Mosby Leadership Program, a partnership of the Center on Health Disparities, the Division of Student Affairs and Enrollment Services and the Richmond Redevelopment Housing Authority to extend the current Mosby’s Community Health Connections (MCHC) partnership, which aims to increase leadership skills and health disparities knowledge and the self-efficacy of Mosby residents; to increase the number of trained resident leaders providing service in the Mosby community; and to train VCU students to serve as mentors and coaches for leadership program participants.
VCU – Richmond Collaborative Bicyclists Education: A Comparison of Formal Courseand Independent Training, a partnership of the Department of Physical Therapy, the Urban and Regional Planning program, the Office of Sustainability and the City of Richmond’s Pedestrian, Bicycle, Trails program to increase sage bicycling usage at VCU and in Richmond by developing a multi-mode bicyclist education program.
The Council for Community Engagement also recognized three outstanding university-community partnerships, including one that also was designated this year’s “Currents of Change” award winner.
The award for exemplary partnership in teaching went to Open Minds: Shared Inquiries, Shared Hope, which enables prisoners at the Richmond City Jail and students at VCU to take college courses in English, religion, women’s studies and African-American studies. By taking courses together, students from both groups learn how to dialogue respectfully and imaginatively about their shared humanity, to write creatively and analytically and to link the liberal arts to personal experience and ethical ways of living.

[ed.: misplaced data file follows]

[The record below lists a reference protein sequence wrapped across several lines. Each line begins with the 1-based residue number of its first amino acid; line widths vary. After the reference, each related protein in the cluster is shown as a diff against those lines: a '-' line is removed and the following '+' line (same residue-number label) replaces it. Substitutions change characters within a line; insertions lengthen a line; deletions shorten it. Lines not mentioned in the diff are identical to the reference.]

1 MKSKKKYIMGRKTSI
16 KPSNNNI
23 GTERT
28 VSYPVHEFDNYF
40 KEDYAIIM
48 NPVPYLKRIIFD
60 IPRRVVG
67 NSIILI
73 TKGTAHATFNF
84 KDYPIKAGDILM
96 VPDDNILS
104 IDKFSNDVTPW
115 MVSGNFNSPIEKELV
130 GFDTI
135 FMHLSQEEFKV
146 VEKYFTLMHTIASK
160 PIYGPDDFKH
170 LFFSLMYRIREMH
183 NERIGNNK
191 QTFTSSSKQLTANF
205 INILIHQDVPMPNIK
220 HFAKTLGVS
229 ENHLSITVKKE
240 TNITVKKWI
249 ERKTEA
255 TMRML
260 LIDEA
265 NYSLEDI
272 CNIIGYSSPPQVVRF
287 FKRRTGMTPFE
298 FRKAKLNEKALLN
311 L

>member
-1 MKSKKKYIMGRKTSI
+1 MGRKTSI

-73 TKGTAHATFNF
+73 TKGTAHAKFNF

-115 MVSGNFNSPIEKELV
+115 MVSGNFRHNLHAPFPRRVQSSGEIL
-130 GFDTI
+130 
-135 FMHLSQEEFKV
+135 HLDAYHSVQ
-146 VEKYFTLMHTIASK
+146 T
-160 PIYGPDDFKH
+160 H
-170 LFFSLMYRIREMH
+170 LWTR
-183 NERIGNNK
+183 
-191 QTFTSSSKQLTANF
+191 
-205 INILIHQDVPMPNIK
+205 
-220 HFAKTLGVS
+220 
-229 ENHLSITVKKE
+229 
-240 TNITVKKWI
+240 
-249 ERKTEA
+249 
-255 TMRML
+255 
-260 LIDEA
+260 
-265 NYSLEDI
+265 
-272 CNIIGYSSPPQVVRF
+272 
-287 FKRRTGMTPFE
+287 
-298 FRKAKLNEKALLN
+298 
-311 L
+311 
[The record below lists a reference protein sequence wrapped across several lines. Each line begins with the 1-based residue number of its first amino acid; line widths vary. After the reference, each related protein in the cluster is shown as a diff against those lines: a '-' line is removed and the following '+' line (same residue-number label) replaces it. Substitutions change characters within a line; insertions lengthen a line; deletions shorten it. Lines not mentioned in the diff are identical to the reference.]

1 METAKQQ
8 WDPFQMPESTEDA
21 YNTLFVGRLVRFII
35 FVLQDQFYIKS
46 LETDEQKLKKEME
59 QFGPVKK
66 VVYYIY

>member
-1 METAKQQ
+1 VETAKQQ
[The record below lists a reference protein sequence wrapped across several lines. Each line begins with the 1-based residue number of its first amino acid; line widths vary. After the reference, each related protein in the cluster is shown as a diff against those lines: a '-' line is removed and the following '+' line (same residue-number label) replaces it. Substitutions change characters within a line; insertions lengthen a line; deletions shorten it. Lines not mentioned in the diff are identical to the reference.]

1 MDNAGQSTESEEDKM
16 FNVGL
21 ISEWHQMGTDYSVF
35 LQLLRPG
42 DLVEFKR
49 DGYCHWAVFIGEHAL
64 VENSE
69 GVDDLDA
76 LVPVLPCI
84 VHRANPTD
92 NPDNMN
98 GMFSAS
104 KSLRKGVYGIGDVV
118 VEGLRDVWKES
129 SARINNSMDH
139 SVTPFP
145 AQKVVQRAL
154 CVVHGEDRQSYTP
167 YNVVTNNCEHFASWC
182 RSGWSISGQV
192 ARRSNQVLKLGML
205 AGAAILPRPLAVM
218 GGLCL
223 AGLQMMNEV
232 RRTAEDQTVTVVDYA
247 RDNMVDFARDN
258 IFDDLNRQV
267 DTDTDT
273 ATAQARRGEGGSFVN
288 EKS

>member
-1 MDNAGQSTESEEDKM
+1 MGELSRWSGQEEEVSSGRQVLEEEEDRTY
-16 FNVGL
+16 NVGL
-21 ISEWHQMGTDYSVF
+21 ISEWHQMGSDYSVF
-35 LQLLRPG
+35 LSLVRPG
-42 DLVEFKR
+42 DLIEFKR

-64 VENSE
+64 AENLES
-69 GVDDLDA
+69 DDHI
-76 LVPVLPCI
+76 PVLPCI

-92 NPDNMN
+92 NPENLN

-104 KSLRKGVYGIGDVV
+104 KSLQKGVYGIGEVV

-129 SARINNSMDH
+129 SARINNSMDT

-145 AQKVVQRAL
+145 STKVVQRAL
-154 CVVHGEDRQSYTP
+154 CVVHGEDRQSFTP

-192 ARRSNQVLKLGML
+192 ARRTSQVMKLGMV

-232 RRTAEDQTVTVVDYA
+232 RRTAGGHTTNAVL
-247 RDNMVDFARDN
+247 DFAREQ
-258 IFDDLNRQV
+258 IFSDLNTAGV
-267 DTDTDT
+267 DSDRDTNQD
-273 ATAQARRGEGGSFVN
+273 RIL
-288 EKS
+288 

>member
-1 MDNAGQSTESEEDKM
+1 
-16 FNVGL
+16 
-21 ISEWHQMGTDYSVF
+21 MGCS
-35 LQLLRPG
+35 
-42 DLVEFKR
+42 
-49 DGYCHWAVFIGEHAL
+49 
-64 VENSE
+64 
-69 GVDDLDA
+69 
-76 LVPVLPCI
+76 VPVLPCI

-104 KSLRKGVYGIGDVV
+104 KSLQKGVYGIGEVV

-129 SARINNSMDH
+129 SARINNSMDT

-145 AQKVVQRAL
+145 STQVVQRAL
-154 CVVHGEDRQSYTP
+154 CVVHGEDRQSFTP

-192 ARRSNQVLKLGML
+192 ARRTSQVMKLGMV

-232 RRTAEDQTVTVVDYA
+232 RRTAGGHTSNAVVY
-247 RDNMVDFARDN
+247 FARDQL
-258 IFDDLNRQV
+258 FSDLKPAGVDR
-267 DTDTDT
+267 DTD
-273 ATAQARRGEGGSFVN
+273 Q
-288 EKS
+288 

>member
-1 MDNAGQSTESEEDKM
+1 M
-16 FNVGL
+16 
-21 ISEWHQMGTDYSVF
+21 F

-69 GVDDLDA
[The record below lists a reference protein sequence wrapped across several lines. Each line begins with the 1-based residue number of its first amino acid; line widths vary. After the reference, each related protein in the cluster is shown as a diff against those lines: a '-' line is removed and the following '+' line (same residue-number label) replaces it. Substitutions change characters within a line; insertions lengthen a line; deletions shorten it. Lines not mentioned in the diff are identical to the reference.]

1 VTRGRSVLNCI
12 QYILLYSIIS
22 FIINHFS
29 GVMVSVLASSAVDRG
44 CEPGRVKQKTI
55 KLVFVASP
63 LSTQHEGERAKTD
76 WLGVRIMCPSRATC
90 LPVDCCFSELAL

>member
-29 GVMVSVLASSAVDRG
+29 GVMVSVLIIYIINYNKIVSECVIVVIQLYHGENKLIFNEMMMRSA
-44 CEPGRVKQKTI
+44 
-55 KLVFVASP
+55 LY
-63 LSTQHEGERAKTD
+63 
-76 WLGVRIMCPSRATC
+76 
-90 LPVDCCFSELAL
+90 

The award for exemplary partnership in research went to Partnering to Promote Maternal Mental Health: The Enhanced Engagement Model of Maternal and Child Health Home Visiting, to support Children’s Health Involving Parents of Greater Richmond’s services for low-income mothers by evaluating an innovative model of team-delivered mental health services that is relevant and responsive to the mental health needs of low-income mothers and thus improve the impact of other existing parenting support services offered through CHIP.
The award for exemplary partnership in service went to Una Vida Sana! – Assessing and Improving the Health Status of Richmond’s Hispanic Community Through Health Professional Student Service-Learning, which provides mobile, community-based, cardio-metabolic disease (diabetes, blood pressure and cholesterol) screening services in the City of Richmond and immediately adjacent counties by partnering with local institutions to facilitate access to the local community. During each event, VCU health professions students, assisted by medical Spanish interpreters, provide health screenings and consult with those patients who need definitive medical care.
Una Vida Sana! – Assessing and Improving the Health Status of Richmond’s Hispanic Community Through Health Professional Student Service-Learning also received the “Currents of Change” award for overall excellence.
The “Currents of Change” winner received an autographed and framed limited-edition print of the “STAR,” a watercolor by W. Baxter Perkinson, D.D.S., a School of Dentistry alumnus, former rector of the Board of Visitors and current vice president of the VCU Health System Authority.